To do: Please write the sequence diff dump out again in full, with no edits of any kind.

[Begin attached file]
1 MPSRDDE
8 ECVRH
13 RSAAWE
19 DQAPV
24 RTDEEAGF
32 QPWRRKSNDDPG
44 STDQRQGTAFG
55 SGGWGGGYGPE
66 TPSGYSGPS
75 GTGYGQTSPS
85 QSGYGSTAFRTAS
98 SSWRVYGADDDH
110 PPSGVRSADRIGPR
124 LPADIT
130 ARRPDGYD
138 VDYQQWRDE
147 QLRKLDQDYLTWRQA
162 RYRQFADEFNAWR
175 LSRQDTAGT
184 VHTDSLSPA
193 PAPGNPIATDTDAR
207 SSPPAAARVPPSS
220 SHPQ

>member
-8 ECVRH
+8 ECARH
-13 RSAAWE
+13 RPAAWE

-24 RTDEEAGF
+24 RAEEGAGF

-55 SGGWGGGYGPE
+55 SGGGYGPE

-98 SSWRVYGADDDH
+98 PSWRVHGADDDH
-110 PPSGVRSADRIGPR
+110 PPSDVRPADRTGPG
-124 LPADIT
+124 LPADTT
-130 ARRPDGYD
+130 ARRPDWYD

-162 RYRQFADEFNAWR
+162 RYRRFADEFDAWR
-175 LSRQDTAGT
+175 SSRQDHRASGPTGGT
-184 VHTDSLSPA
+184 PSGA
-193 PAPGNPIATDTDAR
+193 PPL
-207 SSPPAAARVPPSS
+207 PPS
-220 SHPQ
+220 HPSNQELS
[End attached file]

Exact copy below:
1 MPSRDDE
8 ECVRH
13 RSAAWE
19 DQAPV
24 RTDEEAGF
32 QPWRRKSNDDPG
44 STDQRQGTAFG
55 SGGWGGGYGPE
66 TPSGYSGPS
75 GTGYGQTSPS
85 QSGYGSTAFRTAS
98 SSWRVYGADDDH
110 PPSGVRSADRIGPR
124 LPADIT
130 ARRPDGYD
138 VDYQQWRDE
147 QLRKLDQDYLTWRQA
162 RYRQFADEFNAWR
175 LSRQDTAGT
184 VHTDSLSPA
193 PAPGNPIATDTDAR
207 SSPPAAARVPPSS
220 SHPQ

>member
-8 ECVRH
+8 ECARH
-13 RSAAWE
+13 RPAAWE

-24 RTDEEAGF
+24 RAEEGAGF

-55 SGGWGGGYGPE
+55 SGGGYGPE

-98 SSWRVYGADDDH
+98 PSWRVHGADDDH
-110 PPSGVRSADRIGPR
+110 PPSDVRPADRTGPG
-124 LPADIT
+124 LPADTT
-130 ARRPDGYD
+130 ARRPDWYD

-162 RYRQFADEFNAWR
+162 RYRRFADEFDAWR
-175 LSRQDTAGT
+175 SSRQDHRASGPTGGT
-184 VHTDSLSPA
+184 PSGA
-193 PAPGNPIATDTDAR
+193 PPL
-207 SSPPAAARVPPSS
+207 PPS
-220 SHPQ
+220 HPSNQELS